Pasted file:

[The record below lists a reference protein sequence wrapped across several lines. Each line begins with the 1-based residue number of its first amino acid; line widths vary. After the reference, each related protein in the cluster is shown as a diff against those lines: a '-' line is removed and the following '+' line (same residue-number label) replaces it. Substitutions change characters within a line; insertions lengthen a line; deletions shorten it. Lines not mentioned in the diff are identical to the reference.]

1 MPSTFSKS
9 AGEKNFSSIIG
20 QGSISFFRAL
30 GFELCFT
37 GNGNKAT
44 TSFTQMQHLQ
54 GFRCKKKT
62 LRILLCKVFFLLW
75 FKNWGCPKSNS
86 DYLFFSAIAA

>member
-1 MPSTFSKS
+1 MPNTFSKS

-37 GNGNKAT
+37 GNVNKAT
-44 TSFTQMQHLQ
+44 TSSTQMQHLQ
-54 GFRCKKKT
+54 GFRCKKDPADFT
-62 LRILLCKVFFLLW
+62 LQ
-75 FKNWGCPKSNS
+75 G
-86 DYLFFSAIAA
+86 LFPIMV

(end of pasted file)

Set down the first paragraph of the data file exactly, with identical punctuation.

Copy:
[The record below lists a reference protein sequence wrapped across several lines. Each line begins with the 1-based residue number of its first amino acid; line widths vary. After the reference, each related protein in the cluster is shown as a diff against those lines: a '-' line is removed and the following '+' line (same residue-number label) replaces it. Substitutions change characters within a line; insertions lengthen a line; deletions shorten it. Lines not mentioned in the diff are identical to the reference.]